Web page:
We’re massive cinephiles here at The Big Smoke, and there’s nothing we like more than a brilliant ending. So, for no reason whatsoever, we’ve decided to share. Spoilers, obviously.
Ah, the cinema. A magical place where an unscrupulous crooked Eurocrat and trenchcoated borderline alcoholic can venture toward a cardboard painted plane surrounded by underpaid midgets, and makes us feel.
Lol. They got away with murder, but they got a friendship out of it, a beautiful one at that. So all good? Off to the safety of Brazzaville they go. Which, incidentally, is in the Congo, and via the mind of Google, is leisurely stroll of 7,706 kilometres, a journey totalling 1,491 hours, a true lads’ trip. Surely, if they’re not shot by the Nazis, or claimed by that place called the Sahara, Rick’s buzz can’t last that long? Nevertheless, we all love Casablanca, and a big part of that is the ending. A good one is a fine opiate. It strips away the harsh edges of life, and indeed logic, bringing out our most primeval of impulses. Love. Hate. Empathy. Regret. Whatever. And much like a drug, your experience is subjective, and your retelling of it won’t be nearly as good to the audience you explain it to, but explain it you must, because it meant something.
That being said, we’ve combed the cinematic addicts of The Big Smoke to share theirs, or at least wait for their turn to talk.
Alexandra Tselios, TBS Publisher – Gone with the wind
The most satisfying movie ending of all time, for me, has to be the final scene from Gone with the wind. Not because of the “frankly my dear, I don’t give a damn” line, but because of the tension between two people who had been toying with each other for years. From Scarlett’s reliance on Rhett ,and use of his affection as a pawn, to the final moment when he realises he is completely ready to let go and move on with his life. While initially sad, I always savoured the never-ending resilience of Scarlett who despite being heartbroken’ still managed to compartmentalise her emotions, and preparedness to battle on. We will never know what happened between these characters, moving forwar. However, the fact that we are left witnessing Scarlett’s hard-headed determination remain Rhett’s acceptance of closure; makes it one of the most moving and important scenes, truly nailing the epitome of inconsistencies in life.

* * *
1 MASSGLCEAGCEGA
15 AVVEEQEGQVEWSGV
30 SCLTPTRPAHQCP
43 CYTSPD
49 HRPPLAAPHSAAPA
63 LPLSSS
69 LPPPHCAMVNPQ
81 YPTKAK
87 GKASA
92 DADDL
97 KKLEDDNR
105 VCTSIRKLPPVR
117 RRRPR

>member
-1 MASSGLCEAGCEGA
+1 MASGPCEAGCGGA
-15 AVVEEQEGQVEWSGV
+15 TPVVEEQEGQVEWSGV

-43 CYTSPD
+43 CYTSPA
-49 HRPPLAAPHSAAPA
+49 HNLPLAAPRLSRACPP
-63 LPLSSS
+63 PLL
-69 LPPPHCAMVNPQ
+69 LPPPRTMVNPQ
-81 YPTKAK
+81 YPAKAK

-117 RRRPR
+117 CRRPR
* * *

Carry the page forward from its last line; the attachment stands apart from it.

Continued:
Mathew Mackie, TBS Editor – Paths of glory
Oh, Stanley Kubrick. You sure know how to carve a meaningful ending. His back catalogue is sparse, ranging from esoteric mindfuckery, a fuck you to the audience, a middle finger to the establishment via the physical act of love, our species fucking over our species, a trite FU to America/Hollywood’s take on the war hero, and fucking up Tom Cruise’s marriage. However, long before Stanley’s dip into the meaning of sex and apathy toward his audience he created something of lasting beauty.
Paths of Glory speaks loudly on the bloody pointlessness and brutality bureaucracy of the first world war, starring Kirk Douglas’ chin as the conduit. Simply put, the plot swirls around a doomed attack on a position, and the subsequent court-appointed execution of those soldiers who were deemed to have failed. Humanity doesn’t enter into it, in fact, Col Merdehead wanted the entire platoon erased from history. Noble Kirk argues them down to three, who are ultimately shot. An interesting point to note is that we never see “the enemy”. The enemy is the generals who send men out to get shredded, not the Germans. As French guns fell their own in the penultimate scene, the first German we see is in the finale.